Sunday, November 14, 2010

Bats, Babies and Bedtime Stories: A Bloggy Beginning

I love bats. And babies. And bedtime stories. And …… blogs?

Well, that remains to be seen. But on the other three, I am one hundred percent sure: I love them. And if this blog turns out to be the perfect way to tie them all together, then I will love blogging as well.

I never thought I would be a happy mom. In fact, for a very long time I didn’t think I would ever have children. Just pets. Mostly dogs. Maybe some cats. Or a tea-cup pig. But no kids. Then, life changed, as it is wont to do.

I met a guy, fell in love, changed universities, moved to Wisconsin, got some cats, moved back to Boston, got married, bought a house, fell out a window, got a dog and then had not one, but three kids. Pretty standard stuff (except for maybe the parts about Wisconsin and the window).

When I had Devi, my first child, it was soon obvious that parenthood could easily become all-consuming. I wanted to be the perfect mom: apple pie and Toll-House cookies, stories at bedtime and all the warm fuzzies that go along with it. But what did that mean for the “me” part of me?  I didn’t want to lose myself in parenthood. I still wanted to be me: a little goth (well, maybe a lot), a little punk, a little bit of life on the darker side. Would I have to sacrifice myself to become the perfect mom? Would I have to get a short haircut, wear mom jeans, practical shoes and drive a mini-van while rockin’ out to Raffi? Did I have to read her ‘Goodnight Moon’ or could I lull her to sleep with my own stories about the Bat King? Couldn’t I be June Cleaver AND Lily Munster at the same time?

The answer is obvious. I am who I am and the essence of “me” couldn’t simply change because I became a mom. To let parenthood change me in such an all-consuming way would not only sacrifice everything that I am but would also portray a false ideal to my children- the very children who I want to raise to be independent and unique. I realized that by being myself I AM being a good mom. The best mom I can be.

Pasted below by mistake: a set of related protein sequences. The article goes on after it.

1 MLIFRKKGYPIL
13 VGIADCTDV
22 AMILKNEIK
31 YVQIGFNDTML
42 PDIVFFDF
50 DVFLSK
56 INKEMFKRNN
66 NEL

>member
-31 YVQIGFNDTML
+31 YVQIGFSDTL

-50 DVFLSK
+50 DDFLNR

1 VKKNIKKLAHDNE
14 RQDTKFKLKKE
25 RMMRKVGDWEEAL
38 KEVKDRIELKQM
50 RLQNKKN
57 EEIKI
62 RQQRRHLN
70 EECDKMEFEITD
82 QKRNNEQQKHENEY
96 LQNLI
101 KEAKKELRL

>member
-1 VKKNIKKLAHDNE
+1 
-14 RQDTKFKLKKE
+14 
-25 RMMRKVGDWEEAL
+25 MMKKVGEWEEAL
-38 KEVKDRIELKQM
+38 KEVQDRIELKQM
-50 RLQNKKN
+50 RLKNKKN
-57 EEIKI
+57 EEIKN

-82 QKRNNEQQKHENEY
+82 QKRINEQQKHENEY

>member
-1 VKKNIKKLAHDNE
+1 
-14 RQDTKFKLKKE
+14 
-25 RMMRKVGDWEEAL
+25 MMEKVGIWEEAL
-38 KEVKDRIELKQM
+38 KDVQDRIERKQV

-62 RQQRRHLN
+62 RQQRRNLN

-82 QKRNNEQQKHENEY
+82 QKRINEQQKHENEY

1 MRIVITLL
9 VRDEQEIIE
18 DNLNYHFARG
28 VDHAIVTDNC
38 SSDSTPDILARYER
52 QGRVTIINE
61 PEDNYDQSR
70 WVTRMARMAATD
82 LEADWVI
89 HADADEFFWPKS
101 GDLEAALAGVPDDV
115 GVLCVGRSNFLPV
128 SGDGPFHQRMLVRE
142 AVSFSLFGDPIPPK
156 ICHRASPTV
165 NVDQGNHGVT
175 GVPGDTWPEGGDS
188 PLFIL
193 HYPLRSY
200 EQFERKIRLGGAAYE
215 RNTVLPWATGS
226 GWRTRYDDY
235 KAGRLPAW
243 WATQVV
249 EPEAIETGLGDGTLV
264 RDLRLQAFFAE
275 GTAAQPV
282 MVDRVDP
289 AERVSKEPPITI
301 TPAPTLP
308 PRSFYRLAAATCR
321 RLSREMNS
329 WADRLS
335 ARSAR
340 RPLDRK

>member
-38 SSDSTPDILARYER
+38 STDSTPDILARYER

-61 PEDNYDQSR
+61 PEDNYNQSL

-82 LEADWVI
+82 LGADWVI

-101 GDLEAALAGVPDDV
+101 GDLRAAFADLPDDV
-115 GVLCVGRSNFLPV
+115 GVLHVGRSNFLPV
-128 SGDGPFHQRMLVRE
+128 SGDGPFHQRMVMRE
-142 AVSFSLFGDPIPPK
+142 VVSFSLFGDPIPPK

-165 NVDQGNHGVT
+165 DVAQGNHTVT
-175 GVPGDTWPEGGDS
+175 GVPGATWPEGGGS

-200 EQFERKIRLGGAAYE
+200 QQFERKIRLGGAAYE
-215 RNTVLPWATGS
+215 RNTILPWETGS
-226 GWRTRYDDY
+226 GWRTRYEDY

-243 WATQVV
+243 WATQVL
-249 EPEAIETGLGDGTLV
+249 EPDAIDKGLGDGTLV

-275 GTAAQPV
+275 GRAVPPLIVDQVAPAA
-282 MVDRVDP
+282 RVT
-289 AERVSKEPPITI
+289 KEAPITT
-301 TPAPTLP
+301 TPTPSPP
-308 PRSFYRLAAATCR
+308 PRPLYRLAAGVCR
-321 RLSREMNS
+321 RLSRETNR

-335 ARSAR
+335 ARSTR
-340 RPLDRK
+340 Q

Sure, my children may have some unconventional notions. They will assume that all their friends have gargoyles to protect their houses and that they know the secret questions to ask monsters. But I am pretty sure that when I was five I thought every grandmother spoke French and everyone’s mom danced along to ‘Dance Fever’ each week. Somehow or other I managed to survive both French and disco to become my own person. I am sure my children will survive the skeletons and the bats and manage to eat some apple pie along the way.

And they will be them. And I will be me. Part soccer-mom, part boogey-mom, but always me.


  1. Goodnight Moon is awesome :) I point out to the kids how the mouse is always in a different part of the room. We have to find it and then scream "ekkkkk!" at seeing a mouse in the house!

  2. I agree- Goodnight Moon is a good one. I was mostly trying to say that I didn't want to feel obliged to sticking with the standard tales for my kids but that I could reach out to more unconventional stories/subjects as well.

  3. I agree... those are the stories they love the most anyways! I got really into homeschooling stuff prior when I had my first. Got a book called "Before Five In A Row" and was surprised at the ways books could help develop young minds when used in ways I normally never thought of.